Working at height always brings risks of falling from height. But not only people can fall. Construction materials, tools, bolts, it only takes a little nudge or fumble and an object can slip and fall down.
Dropping a tool is at the very least inconvenient. But dropping a tool from height poses a danger to all those below. The impact of a falling object can have devastating consequences. Not just for causing damage to other equipment or property, but also for harming or fatally injuring workers or even members of the general public.
Nobody wants to be the one who messed up and caused someone else harm. But dropping tools isn’t only dangerous for workers down below. As humans we sometimes have a knee-jerk reaction to catch something when we drop it. While working at height this reflex could cause someone to lose their balance, possibly falling right after their tool.
Eliminate dropped object hazards
Many countries have rules and regulations for preventing falling objects, where employers are responsible for managing the risks of injury due to a fallen object. However, in many cases the measures aren’t up to standard or aren’t taken at all.
The consequences of a dropped object are not as straightforward as the dangers of falling from height, and thus awareness levels are relatively low. But did you know that a 2 kg (4,4 lbs) claw hammer dropped from 6 meters (19 ft) high has an impact of roughly a concrete mixer? Or that a 220 grams (0,5 lbs) bolt dropped from 23 meters (75 ft) high feels like getting hit with a 50 kg (110 lbs) cement bag?
In both of these cases a hard hat will not protect the wearer enough from the falling object. Thus other measures have to be taken to contain or catch falling objects.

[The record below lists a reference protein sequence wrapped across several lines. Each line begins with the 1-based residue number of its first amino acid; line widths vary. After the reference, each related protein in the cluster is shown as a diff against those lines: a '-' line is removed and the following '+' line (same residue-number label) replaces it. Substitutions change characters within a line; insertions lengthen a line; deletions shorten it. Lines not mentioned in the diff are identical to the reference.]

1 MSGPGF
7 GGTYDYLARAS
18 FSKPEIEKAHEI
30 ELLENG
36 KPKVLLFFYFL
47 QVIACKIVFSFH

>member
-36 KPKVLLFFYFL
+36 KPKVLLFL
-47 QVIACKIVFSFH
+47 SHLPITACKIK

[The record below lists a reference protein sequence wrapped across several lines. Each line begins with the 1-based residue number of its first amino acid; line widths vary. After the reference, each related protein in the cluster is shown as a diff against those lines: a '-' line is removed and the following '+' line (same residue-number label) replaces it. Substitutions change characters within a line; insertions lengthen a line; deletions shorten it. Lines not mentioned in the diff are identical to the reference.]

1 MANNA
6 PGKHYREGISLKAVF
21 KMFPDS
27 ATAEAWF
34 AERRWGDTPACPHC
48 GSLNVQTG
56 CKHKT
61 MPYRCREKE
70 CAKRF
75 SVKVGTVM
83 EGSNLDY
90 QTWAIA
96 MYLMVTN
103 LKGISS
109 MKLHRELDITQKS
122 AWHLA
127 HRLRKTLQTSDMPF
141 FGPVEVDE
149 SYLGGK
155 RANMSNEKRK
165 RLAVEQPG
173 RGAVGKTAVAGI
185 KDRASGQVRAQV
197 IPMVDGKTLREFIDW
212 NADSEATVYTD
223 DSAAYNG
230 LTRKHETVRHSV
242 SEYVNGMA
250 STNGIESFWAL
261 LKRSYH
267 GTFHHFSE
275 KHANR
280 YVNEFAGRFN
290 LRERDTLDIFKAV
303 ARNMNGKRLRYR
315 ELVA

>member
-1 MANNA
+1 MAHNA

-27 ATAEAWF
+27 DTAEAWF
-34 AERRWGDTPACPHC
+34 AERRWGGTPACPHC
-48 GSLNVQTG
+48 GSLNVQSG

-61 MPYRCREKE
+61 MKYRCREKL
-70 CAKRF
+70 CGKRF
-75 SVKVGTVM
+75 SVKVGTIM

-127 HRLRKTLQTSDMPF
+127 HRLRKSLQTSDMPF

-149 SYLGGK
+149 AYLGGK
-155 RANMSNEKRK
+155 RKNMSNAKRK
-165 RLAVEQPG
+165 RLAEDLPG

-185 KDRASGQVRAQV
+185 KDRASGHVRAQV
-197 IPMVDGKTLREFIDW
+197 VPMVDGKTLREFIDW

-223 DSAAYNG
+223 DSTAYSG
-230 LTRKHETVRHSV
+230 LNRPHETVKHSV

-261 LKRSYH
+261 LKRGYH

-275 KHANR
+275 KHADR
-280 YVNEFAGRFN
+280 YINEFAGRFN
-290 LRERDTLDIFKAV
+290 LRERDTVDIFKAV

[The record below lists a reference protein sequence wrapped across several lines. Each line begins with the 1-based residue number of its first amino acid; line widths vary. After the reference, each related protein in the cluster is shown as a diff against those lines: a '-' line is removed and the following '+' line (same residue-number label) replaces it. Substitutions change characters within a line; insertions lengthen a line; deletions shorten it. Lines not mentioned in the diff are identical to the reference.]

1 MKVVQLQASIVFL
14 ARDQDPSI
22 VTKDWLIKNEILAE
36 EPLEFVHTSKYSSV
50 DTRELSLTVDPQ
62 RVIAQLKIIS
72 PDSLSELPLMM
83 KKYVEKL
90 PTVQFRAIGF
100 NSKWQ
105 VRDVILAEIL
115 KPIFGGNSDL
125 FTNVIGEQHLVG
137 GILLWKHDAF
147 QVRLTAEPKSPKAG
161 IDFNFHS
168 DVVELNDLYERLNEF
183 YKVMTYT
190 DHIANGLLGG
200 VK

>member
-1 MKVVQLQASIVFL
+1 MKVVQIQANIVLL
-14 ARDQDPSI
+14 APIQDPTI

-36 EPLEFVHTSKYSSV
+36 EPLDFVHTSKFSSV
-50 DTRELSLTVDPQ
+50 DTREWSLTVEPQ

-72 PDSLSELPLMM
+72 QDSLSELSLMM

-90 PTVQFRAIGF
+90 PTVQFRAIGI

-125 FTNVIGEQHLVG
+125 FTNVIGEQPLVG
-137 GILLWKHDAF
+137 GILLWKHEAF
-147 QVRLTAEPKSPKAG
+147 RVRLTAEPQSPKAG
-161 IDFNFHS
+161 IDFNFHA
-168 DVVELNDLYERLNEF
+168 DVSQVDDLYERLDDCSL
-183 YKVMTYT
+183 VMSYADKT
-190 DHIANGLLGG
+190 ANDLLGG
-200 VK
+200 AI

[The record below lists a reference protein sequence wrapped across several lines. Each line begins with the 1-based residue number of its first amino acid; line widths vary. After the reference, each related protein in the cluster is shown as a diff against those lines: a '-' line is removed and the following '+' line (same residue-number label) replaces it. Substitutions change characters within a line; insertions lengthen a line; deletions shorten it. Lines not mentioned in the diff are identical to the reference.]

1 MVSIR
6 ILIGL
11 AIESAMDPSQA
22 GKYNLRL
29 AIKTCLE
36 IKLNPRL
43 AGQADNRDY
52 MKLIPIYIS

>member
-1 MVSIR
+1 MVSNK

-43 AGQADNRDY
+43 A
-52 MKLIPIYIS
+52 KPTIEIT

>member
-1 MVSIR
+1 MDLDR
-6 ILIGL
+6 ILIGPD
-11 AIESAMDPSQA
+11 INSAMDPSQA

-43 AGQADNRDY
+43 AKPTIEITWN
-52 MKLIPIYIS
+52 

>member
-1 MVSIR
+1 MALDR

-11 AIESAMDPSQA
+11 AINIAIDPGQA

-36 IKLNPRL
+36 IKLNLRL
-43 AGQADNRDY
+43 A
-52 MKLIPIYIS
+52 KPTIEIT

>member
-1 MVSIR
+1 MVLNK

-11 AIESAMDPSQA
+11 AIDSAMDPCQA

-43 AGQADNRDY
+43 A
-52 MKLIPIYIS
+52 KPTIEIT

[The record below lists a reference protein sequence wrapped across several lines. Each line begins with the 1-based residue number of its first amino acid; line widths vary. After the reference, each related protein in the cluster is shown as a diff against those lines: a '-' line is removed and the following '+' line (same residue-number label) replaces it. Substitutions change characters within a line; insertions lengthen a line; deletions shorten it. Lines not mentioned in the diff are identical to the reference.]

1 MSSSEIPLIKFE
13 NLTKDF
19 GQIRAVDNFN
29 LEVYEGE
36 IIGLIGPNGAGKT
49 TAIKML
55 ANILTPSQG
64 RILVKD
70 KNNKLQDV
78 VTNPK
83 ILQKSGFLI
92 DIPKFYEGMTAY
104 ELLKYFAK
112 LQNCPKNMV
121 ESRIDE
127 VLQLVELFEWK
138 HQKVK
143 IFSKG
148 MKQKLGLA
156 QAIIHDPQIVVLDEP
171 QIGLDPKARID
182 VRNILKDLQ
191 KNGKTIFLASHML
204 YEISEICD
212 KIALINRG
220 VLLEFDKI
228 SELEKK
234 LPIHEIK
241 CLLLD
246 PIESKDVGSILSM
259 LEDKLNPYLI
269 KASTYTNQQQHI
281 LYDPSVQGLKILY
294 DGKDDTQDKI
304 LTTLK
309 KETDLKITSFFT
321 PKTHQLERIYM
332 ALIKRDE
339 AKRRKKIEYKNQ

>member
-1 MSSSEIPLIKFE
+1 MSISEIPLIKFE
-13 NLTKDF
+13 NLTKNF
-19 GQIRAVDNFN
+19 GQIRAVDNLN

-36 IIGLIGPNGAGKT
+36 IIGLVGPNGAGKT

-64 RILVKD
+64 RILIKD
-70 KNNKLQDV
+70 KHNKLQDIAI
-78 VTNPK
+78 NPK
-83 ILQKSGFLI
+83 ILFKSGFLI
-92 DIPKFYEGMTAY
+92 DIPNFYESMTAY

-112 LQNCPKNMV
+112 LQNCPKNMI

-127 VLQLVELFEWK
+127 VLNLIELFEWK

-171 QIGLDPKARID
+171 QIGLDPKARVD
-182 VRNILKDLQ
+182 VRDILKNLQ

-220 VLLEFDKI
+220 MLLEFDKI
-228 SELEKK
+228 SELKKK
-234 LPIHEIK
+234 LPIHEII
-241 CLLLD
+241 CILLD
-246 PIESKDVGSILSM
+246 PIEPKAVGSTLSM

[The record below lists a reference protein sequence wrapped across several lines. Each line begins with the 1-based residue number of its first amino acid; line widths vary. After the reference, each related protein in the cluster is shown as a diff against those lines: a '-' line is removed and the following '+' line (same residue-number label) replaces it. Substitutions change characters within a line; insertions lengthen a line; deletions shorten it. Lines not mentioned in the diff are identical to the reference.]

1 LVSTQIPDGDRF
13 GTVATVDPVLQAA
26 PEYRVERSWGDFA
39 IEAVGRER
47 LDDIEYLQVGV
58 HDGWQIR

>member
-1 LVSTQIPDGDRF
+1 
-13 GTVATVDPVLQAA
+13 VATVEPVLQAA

Fall protection plan
While PPE will protect your workers in some situations, there are plenty of situations where an object can fall from 10 stories or higher. Therefore preventing objects from falling is the best solution.
Start by making a complete fall protection plan, in which you determine all the hazards on site and the protective measures to protect workers, at height ánd on the ground. Be sure to also include how you will prevent tools from falling in your fall protection plan. When considering options identify the types of objects that can fall on the worksite. Next to this also try to determine the angle and distance that objects can fall.
Where you can, put measures in place to prevent objects from falling. This can be done with procedural controls; behavior and procedures that change the way you work so objects can’t fall in the first place. A good example of a procedural control is good housekeeping. Keep construction materials and tools away from edges, ensure that materials are only stacked on flat surfaces, make sure the workplace is kept clean etc.
Another way of preventing falling objects are physical controls, such as toeboards and tool lanyards. With tool lanyards tools can be securely attached to either a fixed anchor point on the structure or on the person using them, preventing them from falling down.
If you can’t prevent objects from falling make sure you stop them or make sure that where they fall they cannot cause any damage. This can be done with safety nets and exclusion zones. However these are the least preferred methods because objects rarely fall straight down.
Fall protection, for both people and objects, must be addressed before an incident to help keep employees and passersby safe where work at height is conducted.
Download our 10 best practices for preventing object fall hazards to improve safety in your worksite. And if you have any questions our doubts about safety onsite, please provide us with a call!